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Overall Score: 82.42

Columbia University in the City of New York

According to Money's analysis, Columbia University is one of the more expensive colleges in the Ivy League, in part because it's in one of the world's most expensive cities. But Columbia's Manhattan location also provides its roughly 9,000 undergraduates with extraordinary opportunities, including proximity to top cultural attractions and access to countless internship opportunities. The location also helps draw world-class scholars, such as Nobel Prize-winning economists Edmund Phelps and Joseph Stiglitz and Fields Medal-winning mathematician Andrei Okounkov. The first two years of study at Columbia, during which all students must dive into the school's celebrated Core Curriculum, can be especially challenging. Even so, more than nine out of 10 freshmen go on to earn a degree within six years. Columbia graduates earn an average of nearly $90,000 in their first several years post college. Previous students include former President Barack Obama, investor Warren Buffett, Saturday Night Live star Kate McKinnon, and comedian Jenny Slate. Though rarely used, the school's full and official name is Columbia University in the City of New York.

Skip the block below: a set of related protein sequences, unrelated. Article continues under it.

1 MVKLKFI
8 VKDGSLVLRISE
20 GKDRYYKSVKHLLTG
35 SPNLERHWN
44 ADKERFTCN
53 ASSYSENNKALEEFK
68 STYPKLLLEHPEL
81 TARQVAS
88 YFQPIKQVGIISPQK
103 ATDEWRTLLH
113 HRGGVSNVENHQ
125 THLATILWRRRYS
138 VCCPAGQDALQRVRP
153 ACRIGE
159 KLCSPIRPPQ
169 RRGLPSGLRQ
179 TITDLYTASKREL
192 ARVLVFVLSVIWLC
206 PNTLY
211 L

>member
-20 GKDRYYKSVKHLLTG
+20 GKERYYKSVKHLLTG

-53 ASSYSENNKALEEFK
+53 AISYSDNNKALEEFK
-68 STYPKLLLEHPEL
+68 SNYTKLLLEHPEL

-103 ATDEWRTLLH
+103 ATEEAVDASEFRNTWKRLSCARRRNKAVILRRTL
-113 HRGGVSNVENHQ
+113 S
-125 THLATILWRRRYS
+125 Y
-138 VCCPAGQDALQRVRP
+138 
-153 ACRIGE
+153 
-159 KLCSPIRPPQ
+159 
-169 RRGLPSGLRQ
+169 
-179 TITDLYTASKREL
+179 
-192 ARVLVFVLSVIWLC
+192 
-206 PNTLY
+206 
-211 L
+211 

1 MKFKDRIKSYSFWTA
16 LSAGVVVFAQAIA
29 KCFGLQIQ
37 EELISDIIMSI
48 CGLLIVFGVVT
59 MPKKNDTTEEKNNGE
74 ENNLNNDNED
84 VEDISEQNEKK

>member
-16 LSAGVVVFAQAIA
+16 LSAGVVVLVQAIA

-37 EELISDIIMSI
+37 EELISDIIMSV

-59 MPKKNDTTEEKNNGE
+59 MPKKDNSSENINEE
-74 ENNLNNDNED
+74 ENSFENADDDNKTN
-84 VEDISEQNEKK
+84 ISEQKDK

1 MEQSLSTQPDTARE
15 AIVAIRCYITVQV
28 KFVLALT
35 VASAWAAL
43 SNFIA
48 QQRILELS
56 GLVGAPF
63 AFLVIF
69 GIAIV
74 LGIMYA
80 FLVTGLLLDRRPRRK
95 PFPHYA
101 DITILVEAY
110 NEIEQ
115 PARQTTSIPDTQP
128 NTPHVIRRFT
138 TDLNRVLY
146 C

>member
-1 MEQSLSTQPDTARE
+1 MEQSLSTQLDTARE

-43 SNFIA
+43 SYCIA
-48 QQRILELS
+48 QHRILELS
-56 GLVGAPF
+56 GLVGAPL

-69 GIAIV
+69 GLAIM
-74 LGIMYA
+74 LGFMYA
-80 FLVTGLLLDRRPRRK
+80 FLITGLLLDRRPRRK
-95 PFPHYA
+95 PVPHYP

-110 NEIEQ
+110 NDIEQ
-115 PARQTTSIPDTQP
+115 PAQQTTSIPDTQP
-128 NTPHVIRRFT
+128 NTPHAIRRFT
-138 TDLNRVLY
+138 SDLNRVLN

Est. full price 2022-2023
% of students who get any grants
Est. price for students who receive aid
Average price for low-income students


Acceptance rate
Median SAT/ACT score
SAT/ACT required?
Undergraduate enrollment

Financial Aid

% of students with need who get grants
% of need met
% of students who get merit grants
Average merit grant

Student Success

Graduation rate
Average time to a degree
4.1 years
Median student debt
Early career earnings
% earning more than a high school grad

Notes: Students who get merit grants are full-time undergraduates who had no financial need and were awarded grants. Graduation rate measures degree completion within six years for both transfer students and first-time students. Early career earnings are the median earnings for both graduates and non-completers, 10 years after they first enrolled.

Sources: U.S. Department of Education, Peterson’s, Money/Witlytic calculations.

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